Case study by Inherent Group
Inherent Group is an investment manager with US$757 million* in assets under management. It targets public and private investments across North America and Europe.
*As of 1 June 2020
Why use the SDGs?
Inherent Group seeks equity investments that can compound in value over three to five years. To achieve this goal, we have found that deep thematic research built on the UN’s Sustainable Development Goals (SDGs) is a repeatable, fruitful source of differentiated ideas. Understanding key societal priorities as they apply to markets and industries helps us identify relevant trends and secular changes, which can lead to non-consensus investment opportunities.
Embedding ESG considerations into the investment process
Our investment team embeds qualitative and quantitative environmental, social, and governance (ESG) considerations across all stages of its research-driven, fundamental investment process. The same analyst performs both the traditional and ESG-specific investment work as mutually reinforcing activities (see Figure 1).
Figure 1: Mutually reinforcing fundamental and ESG workflow
Theme-driven sourcing is one channel through which we identify investment ideas for further research, including at an annual off-site meeting devoted to SDG themes. Through a series of focused presentations and discussion, we stress-test ideas surfaced by the analysts.
Each investment team member:
- identifies broad trends or pressing issues relevant to the SDGs in the industries they cover;
- isolates one or several of the highest priority areas for further research;
- consults and synthesises industry and academic research, government and NGO reports, data, and conversations with subject matter experts to develop high-conviction themes; and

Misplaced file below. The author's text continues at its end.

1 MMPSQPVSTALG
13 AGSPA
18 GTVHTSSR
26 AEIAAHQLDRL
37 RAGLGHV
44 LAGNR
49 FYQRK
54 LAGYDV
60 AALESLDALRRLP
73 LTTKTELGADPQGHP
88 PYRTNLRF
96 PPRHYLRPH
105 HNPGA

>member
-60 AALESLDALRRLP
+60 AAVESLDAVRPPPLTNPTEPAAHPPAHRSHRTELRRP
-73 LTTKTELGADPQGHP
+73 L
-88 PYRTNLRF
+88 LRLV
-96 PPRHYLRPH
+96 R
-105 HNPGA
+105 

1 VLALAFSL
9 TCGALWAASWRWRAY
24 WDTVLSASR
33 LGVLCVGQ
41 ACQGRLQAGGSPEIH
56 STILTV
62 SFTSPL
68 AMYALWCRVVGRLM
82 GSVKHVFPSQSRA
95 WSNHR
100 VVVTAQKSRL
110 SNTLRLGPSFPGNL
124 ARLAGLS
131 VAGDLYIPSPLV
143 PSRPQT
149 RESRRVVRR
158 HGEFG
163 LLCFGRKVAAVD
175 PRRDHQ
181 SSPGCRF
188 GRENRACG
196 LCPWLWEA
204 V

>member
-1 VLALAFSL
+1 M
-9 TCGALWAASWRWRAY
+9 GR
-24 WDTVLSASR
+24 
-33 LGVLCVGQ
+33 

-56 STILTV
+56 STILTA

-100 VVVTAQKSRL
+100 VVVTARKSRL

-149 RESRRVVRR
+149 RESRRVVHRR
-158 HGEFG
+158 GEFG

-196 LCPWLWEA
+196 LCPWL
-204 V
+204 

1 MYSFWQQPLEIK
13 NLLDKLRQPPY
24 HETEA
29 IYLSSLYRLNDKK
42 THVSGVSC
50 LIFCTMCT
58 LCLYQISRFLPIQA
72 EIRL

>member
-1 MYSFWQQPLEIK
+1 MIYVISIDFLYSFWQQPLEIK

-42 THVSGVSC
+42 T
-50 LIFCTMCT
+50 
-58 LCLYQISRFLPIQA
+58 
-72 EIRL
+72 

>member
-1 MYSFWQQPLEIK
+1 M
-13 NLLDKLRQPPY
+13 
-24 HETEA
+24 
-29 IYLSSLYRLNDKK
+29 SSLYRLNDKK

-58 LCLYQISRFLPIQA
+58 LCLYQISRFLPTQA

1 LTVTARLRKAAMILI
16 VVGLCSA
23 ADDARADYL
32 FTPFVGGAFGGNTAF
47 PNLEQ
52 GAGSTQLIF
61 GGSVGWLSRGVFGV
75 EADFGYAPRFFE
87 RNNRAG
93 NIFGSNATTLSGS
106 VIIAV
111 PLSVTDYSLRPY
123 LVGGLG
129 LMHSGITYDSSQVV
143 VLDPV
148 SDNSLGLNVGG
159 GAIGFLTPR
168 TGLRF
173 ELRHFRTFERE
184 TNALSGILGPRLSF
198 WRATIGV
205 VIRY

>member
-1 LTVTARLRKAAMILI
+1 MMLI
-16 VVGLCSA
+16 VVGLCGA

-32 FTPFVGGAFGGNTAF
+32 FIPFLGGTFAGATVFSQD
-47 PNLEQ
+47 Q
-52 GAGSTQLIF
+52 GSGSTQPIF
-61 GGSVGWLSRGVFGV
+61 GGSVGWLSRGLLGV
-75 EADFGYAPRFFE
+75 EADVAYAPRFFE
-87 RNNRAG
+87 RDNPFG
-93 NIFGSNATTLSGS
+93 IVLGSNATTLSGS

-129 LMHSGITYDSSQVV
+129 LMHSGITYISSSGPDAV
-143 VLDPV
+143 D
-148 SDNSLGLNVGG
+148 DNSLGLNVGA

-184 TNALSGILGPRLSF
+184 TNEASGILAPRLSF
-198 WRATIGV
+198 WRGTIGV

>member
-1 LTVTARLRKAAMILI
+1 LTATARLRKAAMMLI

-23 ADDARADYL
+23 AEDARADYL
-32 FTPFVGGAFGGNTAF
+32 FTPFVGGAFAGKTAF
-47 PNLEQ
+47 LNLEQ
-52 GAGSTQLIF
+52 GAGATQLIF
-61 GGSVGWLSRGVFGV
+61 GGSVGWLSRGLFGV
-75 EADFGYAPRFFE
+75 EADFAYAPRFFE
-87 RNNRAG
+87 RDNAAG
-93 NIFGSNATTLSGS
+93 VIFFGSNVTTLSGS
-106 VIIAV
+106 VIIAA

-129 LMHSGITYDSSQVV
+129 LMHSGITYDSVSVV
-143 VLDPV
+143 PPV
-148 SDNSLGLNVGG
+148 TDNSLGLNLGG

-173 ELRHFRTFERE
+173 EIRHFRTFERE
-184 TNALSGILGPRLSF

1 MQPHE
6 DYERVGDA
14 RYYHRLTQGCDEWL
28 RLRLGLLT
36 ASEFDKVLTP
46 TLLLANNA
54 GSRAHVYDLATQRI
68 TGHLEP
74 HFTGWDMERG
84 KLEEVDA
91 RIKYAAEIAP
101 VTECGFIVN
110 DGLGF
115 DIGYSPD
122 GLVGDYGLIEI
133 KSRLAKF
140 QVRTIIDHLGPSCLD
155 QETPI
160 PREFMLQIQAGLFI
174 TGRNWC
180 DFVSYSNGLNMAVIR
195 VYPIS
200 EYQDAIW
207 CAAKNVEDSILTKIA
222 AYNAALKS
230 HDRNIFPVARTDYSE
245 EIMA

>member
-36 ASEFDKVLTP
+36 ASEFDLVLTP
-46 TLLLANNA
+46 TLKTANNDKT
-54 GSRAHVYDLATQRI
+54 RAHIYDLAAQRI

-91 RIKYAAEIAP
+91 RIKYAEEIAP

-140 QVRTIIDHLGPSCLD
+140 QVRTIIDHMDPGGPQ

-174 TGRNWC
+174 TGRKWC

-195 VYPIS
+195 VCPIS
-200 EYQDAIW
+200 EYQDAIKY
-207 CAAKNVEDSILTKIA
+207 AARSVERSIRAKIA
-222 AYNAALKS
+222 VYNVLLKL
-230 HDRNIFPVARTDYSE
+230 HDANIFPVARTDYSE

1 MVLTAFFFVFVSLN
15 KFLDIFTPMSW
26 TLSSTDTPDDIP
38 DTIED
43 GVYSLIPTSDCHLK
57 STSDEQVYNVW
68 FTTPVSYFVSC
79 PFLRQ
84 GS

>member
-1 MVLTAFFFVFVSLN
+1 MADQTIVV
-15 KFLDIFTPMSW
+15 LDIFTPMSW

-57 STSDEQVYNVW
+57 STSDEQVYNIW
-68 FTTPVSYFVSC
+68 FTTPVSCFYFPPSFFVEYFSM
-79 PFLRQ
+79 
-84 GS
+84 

- develops a list of potential actionable investment ideas, long and short, mapping SDG-aligned thematic drivers and ESG analysis to financial value drivers (see Figure 2).
We use the highest-conviction themes as ongoing filters and pattern recognition aids for new opportunities that may emerge. More details can be found in our ESG policy.
Figure 2: Determining how and when ESG factors may affect financial value
Example: Combining thematic and fundamental research to identify a long investment opportunity
In preparation for our 2018 offsite meeting, our healthcare analyst focused on an issue related to SDG 3: Good Health & Well Being. The analyst endeavoured to better understand the paradox at the centre of US healthcare – US health outcomes lag those of other OECD countries while spending is significantly higher per capita than in its peer countries. This combination reduces the quality of life while creating challenges in access and affordability at the individual and national levels (see Figure 3).
Figure 3: The US overspends for poor outcomes relative to other countries
|Life expectancy and health expenditure||Avoidable mortality (preventable and treatable) and health expenditure|
In researching US healthcare costs, we noted that 84% of healthcare spending is focused on the 46% of the population with one or more chronic conditions, with 5% of the population accounting for roughly 50% of all spending (see Figure 4).
Figure 4: Annual US healthcare spending is highly concentrated
Further analysis of US healthcare spending data revealed that spending on diabetes and its complications is the highest of any condition, with hypertension also in the top five.